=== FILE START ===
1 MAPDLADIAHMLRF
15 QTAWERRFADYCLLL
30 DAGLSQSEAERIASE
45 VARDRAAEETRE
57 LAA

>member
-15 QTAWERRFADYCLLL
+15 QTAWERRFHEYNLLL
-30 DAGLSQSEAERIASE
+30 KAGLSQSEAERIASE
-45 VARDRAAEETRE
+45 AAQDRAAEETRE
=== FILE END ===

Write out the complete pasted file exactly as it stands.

1 MAPDLADIAHMLRF
15 QTAWERRFADYCLLL
30 DAGLSQSEAERIASE
45 VARDRAAEETRE
57 LAA

>member
-15 QTAWERRFADYCLLL
+15 QTAWERRFHEYNLLL
-30 DAGLSQSEAERIASE
+30 KAGLSQSEAERIASE
-45 VARDRAAEETRE
+45 AAQDRAAEETRE